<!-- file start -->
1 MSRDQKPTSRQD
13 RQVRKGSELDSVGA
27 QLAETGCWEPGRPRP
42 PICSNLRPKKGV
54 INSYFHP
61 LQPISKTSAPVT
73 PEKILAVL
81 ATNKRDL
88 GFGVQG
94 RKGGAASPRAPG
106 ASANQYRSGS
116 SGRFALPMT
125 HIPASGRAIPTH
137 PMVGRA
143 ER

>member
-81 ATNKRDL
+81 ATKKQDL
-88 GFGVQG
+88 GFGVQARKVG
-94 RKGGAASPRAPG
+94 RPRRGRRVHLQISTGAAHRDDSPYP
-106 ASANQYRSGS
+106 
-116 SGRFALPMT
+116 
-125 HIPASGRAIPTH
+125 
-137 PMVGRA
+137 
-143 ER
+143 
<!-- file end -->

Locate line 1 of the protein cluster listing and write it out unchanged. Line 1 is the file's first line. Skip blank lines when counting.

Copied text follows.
1 MSRDQKPTSRQD